Chapter I: The Road
I woke up from a dream of loving embraces into the cold arms of morning air. I refused for a moment to open my eyes, lest the thin veil of illusion be lifted. The stolen caresses seemed a cocoon of warmth printed on my skin and I revelled inside the sweetness of the memories for just an instant longer. I shivered. The cold was seeping slowly inside the covers, dispelling the feeling of kisses. Time to wake up then. I slowly opened my eyes to find the night still behind my curtains. I lifted the covers in one swift movement and headed for the bathroom, teeth violently clattering. Five o’clock in the morning is an ungodly hour to wake up, especially for someone who doesn’t enjoy a restful sleep. I sighed. At least my bag was already made.
I thankfully slipped into my jeans and shirt, then I walked to the window and drew the curtains. The night sky above Cologne was a deep gray, lit by a feeble moonlight and glowing orange on the horizon where the light from the street lights touched it. I pressed my forehead for a moment against the windowpane, my eyes fixed on the shining red dots that decorated a crane like Christmas lights. I had never seen the city at this time of day. It seemed empty, a ghost city with the growing moon shining high above the dome in the distance.
I retreated from the window and headed towards the kitchen. I turned on the coffee machine. While it heated up, I grabbed my hairbrush, as I usually did every morning in one of my many time-saving rituals. Then I realized there was no rush. I sat down at the kitchen table with a sigh of relief, and lit a cigarette. A few moments passed by with as only noise the ticking of the clock. It was a big round clock with a black cat in its middle, from whose nose the indicators protruded. I had received it from my mother in the period of my childhood when I had a cat-craze. Fortunately, it still worked after all those years.
The machine was heated up. I placed a capsule and let it purr cosily while the small jet of coffee splashed in my cup. The smell of coffee invaded the room, bitter and aromatic, smelling of early mornings and hard wakings.
But not today. Today was the first day of my very first holiday. Well, not really. My first holiday I passed in bed between tea and books, prostrated by pneumonia. But that was last year. This year, I had quit. I took of sip of coffee, reminiscing. Day in day out the same complaints, the same problems, the same solutions. Even the voices of the customers started to blur together into one nagging sound. Whatever had I been thinking taking that job? I wondered. Then I remembered and swallowed hard. I drained the cup of coffee in once, and thoroughly burned my tongue with it.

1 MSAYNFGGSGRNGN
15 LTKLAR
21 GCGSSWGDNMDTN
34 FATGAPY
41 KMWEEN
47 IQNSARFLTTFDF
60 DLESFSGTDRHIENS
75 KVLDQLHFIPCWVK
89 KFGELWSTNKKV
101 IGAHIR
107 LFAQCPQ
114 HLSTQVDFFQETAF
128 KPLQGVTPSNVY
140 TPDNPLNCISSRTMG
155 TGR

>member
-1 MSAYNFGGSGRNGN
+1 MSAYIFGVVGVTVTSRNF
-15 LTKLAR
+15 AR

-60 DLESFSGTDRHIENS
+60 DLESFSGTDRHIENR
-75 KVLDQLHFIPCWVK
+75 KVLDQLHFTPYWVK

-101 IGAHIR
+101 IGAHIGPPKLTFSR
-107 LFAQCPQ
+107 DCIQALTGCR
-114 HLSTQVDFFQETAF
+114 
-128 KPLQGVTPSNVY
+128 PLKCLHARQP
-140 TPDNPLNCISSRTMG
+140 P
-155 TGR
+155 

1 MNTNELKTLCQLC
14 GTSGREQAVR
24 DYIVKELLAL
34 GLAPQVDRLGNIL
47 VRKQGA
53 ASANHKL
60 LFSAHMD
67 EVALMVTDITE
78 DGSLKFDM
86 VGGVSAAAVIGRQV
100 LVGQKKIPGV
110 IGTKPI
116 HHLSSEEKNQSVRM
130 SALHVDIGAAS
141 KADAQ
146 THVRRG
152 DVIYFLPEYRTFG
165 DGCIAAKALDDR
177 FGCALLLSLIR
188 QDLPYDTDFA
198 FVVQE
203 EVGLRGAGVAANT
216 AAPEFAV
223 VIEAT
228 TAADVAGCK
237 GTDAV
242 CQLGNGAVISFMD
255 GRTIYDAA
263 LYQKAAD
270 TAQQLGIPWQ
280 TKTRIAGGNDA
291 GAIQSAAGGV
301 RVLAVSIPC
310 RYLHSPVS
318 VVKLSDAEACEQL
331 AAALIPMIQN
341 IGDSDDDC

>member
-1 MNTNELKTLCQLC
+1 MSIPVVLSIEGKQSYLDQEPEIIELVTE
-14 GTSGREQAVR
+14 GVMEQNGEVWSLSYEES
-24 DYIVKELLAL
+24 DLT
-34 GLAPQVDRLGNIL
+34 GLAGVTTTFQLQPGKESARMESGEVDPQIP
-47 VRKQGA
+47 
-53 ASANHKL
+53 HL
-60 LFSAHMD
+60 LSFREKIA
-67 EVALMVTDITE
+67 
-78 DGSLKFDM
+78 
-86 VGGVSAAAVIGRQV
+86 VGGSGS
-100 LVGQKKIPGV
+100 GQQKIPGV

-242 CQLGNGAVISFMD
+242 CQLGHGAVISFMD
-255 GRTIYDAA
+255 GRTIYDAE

“Goddamned it all to hell!” I exclaimed and dropped the cup in the sink, nearly breaking it. Though it had been my fault, my resentment towards the cup went so far that I decided to leave it unwashed until I got back, as a punishment.
I grabbed my bag, wrestled into my coat and closed the door behind me. I sighed as I turned the key in the lock. I wondered if I really wanted to leave at all. I wondered what I really did want.
“Not being alone,” a voice in my mind whispered. I felt the void open itself before me, a crack in the earth under my feet. As always, I pushed it farther away, so far that I could not feel it anymore. Only then, I could no longer feel a thing. As soon as the realization of the situation I was in became clear, something froze inside me. Something that protected me from the harm of too much pain, but that obscured any kind of feeling.
I ran down the stairs towards the basement where my car was waiting. I had baptized her Gretchen. It was a two year old Ford Fiesta, black and shiny. I loved her. She was my best friend. I got in, greeted her and caressed the wheel.
“It’s a long road baby,” I said as I turned the GPS on. “Eleven hours, to be exact. We can do that, can’t we?”
I turned the key in the ignition and Gretchen roared to life, as if she was affirming my words. Sometimes, I wondered if I wasn’t completely insane, the way I treated inanimate objects as if they were people. I felt like they responded to me better than real people did. At least they didn’t contradict me, annoy me, or bother me in any way.
Soon, I was exiting the city, driving up towards the high way. The street lights flew by like shooting stars around me, and for a moment, I felt the thrill of leaving home, of going somewhere unknown, of being free. But only for a moment. Because it was me, and I was used not feeling anything at all. After a quarter of a century of living with someone, you get used to them, for good or for worse. Like a convenience marriage. I wondered if those people in arranged marriages were as miserable as I was with myself, but just as resigned about it.